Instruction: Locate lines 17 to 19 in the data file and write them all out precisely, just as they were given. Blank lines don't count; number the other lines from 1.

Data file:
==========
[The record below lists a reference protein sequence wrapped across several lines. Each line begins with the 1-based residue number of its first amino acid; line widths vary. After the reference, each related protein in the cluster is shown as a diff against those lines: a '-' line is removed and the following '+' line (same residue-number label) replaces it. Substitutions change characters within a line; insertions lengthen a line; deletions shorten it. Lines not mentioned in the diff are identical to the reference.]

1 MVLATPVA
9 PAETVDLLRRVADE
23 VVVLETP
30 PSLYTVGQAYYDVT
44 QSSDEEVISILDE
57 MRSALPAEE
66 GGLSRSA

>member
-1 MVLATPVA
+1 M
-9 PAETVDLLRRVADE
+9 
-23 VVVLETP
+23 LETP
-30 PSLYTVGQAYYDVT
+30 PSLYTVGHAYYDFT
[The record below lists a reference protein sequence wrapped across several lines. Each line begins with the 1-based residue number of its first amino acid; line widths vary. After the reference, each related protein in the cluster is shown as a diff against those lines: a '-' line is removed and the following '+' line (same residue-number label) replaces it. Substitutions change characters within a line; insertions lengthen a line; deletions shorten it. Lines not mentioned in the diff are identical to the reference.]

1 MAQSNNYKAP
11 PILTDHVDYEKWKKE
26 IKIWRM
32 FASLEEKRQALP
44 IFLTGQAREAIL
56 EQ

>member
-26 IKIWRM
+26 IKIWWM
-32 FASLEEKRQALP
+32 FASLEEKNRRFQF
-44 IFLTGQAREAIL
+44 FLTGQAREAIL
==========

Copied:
+30 PSLYTVGHAYYDFT
[The record below lists a reference protein sequence wrapped across several lines. Each line begins with the 1-based residue number of its first amino acid; line widths vary. After the reference, each related protein in the cluster is shown as a diff against those lines: a '-' line is removed and the following '+' line (same residue-number label) replaces it. Substitutions change characters within a line; insertions lengthen a line; deletions shorten it. Lines not mentioned in the diff are identical to the reference.]

1 MAQSNNYKAP